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Panel-Based Exome Sequencing for Neuromuscular Disorders as a Diagnostic Service

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  • Dineke Westra
  • Meyke I Schouten
  • Bas C Stunnenberg
  • Benno Kusters
  • Christiaan G J Saris
  • Corrie E Erasmus
  • Baziel G van Engelen
  • Saskia Bulk
  • Corien C Verschuuren-Bemelmans
  • E H Gerkes
  • Christa de Geus
  • P A van der Zwaag
  • Sophelia Chan
  • Brian Chung
  • Daniela Q C M Barge-Schaapveld
  • Marjolein Kriek
  • Yves Sznajer
  • Karin van Spaendonck-Zwarts
  • Anneke J van der Kooi
  • Amanda Krause
  • Bitten Schönewolf-Greulich
  • Christine de Die-Smulders
  • Suzanne C E H Sallevelt
  • Ingrid P C Krapels
  • Magnhild Rasmussen
  • Isabelle Maystadt
  • Anneke J A Kievit
  • Nanna Witting
  • Maartje Pennings
  • Rowdy Meijer
  • Christian Gillissen
  • Erik-Jan Kamsteeg
  • Nicol C Voermans
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BACKGROUND: Neuromuscular disorders (NMDs) are clinically and genetically heterogeneous. Accurate molecular genetic diagnosis can improve clinical management, provides appropriate genetic counseling and testing of relatives, and allows potential therapeutic trials.

OBJECTIVE: To establish the clinical utility of panel-based whole exome sequencing (WES) in NMDs in a population with children and adults with various neuromuscular symptoms.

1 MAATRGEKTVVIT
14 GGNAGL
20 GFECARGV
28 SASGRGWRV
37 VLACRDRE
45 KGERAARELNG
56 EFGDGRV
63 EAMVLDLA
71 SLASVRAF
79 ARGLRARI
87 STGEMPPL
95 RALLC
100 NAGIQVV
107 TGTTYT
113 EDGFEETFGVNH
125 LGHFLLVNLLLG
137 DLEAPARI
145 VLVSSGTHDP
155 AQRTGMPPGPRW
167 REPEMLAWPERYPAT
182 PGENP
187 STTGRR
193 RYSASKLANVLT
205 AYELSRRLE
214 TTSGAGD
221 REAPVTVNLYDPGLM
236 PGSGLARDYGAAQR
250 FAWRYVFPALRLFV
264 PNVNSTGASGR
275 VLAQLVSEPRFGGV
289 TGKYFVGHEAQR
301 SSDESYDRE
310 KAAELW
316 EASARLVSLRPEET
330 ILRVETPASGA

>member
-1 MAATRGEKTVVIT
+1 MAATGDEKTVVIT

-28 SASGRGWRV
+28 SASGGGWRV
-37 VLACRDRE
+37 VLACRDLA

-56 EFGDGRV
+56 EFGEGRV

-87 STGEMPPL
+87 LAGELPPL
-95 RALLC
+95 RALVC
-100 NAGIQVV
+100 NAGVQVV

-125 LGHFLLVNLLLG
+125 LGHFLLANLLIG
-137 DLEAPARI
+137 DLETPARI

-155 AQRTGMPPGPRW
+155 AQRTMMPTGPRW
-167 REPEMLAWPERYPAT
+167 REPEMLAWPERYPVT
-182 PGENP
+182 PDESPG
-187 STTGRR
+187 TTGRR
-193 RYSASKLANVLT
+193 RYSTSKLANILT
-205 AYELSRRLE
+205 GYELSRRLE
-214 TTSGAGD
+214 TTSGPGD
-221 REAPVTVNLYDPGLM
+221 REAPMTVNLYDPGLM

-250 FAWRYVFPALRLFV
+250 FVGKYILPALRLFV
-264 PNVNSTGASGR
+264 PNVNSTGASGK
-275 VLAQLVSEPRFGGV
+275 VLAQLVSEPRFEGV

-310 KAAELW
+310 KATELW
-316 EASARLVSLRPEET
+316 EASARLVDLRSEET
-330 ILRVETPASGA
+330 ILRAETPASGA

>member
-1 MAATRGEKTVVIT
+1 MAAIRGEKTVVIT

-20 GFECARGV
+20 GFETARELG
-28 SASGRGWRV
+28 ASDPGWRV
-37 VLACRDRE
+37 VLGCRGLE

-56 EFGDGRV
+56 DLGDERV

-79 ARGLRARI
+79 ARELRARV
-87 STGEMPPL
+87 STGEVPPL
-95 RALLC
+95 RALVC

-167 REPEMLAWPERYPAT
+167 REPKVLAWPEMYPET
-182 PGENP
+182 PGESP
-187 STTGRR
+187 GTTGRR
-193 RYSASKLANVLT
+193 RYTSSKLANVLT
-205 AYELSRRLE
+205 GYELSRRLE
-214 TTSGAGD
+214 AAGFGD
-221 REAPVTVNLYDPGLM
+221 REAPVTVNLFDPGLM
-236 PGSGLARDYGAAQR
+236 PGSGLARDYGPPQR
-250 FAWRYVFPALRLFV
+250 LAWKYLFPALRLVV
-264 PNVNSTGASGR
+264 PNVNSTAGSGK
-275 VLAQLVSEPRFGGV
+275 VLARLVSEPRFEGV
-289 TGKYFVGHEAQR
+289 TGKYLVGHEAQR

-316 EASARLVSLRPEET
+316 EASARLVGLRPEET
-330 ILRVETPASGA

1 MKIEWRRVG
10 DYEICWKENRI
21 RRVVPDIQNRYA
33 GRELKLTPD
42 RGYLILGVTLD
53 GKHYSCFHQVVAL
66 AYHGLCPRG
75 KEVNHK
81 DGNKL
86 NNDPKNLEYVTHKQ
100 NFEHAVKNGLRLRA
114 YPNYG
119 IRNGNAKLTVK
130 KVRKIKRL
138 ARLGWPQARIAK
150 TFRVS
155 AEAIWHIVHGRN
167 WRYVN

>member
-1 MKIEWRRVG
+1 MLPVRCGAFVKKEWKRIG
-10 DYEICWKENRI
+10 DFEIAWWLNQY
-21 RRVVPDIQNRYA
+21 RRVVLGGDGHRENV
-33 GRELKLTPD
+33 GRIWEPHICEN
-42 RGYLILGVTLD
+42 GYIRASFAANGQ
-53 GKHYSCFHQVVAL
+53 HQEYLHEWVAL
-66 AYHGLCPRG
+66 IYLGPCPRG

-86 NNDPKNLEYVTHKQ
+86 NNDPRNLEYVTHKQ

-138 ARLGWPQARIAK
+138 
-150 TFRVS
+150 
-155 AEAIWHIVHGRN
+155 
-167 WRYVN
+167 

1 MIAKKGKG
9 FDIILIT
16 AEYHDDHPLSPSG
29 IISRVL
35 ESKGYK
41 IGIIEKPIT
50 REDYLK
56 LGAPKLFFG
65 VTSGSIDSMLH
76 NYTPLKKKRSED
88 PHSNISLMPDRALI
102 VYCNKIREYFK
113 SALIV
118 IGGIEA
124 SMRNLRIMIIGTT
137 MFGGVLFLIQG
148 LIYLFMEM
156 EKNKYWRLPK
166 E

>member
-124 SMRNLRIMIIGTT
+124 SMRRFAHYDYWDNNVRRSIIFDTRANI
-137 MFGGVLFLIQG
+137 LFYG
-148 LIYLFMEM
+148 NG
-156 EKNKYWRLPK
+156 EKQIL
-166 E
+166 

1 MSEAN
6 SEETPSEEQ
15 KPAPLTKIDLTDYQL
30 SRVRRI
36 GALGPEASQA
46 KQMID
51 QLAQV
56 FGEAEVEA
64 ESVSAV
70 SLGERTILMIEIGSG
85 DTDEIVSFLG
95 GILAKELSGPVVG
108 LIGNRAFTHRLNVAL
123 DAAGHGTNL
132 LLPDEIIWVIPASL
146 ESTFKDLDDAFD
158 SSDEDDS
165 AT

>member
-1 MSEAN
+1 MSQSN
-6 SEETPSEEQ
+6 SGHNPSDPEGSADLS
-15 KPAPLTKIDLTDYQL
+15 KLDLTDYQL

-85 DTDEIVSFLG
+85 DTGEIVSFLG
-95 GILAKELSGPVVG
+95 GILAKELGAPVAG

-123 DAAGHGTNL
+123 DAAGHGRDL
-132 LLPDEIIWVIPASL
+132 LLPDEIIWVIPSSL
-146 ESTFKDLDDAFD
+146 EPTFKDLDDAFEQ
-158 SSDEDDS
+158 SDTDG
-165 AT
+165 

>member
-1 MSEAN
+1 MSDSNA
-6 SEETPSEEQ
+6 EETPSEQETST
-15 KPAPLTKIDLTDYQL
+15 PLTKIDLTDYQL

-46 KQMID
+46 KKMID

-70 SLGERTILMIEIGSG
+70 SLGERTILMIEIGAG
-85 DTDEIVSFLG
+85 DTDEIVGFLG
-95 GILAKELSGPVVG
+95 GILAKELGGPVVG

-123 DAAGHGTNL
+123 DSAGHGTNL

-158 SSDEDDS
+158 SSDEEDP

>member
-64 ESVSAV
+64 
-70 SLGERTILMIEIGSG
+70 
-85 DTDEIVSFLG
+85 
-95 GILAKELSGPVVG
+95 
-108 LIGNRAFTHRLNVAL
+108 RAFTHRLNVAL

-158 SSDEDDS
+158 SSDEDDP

METHODS: Clinical exome sequencing, followed by diagnostic interpretation of variants in genes associated with NMDs, was performed in a cohort of 396 patients suspected of having a genetic cause with a variable age of onset, neuromuscular phenotype, and inheritance pattern. Many had previously undergone targeted gene testing without results.

RESULTS: Disease-causing variants were identified in 75/396 patients (19%), with variants in the three COL6-genes (COL6A1, COL6A2 and COL6A3) as the most common cause of the identified muscle disorder, followed by variants in the RYR1 gene. Together, these four genes account for almost 25% of cases in whom a definite genetic cause was identified. Furthermore, likely pathogenic variants and/or variants of uncertain significance were identified in 95 of the patients (24%), in whom functional and/or segregation analysis should be used to confirm or reject the pathogenicity. In 18% of the cases with a disease-causing variant of which we received additional clinical information, we identified a genetic cause in genes of which the associated phenotypes did not match that of the patients. Hence, the advantage of panel-based WES is its unbiased approach.

CONCLUSION: Whole exome sequencing, followed by filtering for NMD genes, offers an unbiased approach for the genetic diagnostics of NMD patients. This approach could be used as a first-tier test in neuromuscular disorders with a high suspicion of a genetic cause. With uncertain results, functional testing and segregation analysis are needed to complete the evidence.

Original languageEnglish
JournalJournal of Neuromuscular Diseases
Issue number2
Pages (from-to)241-258
Number of pages18
Publication statusPublished - 2019

ID: 58279602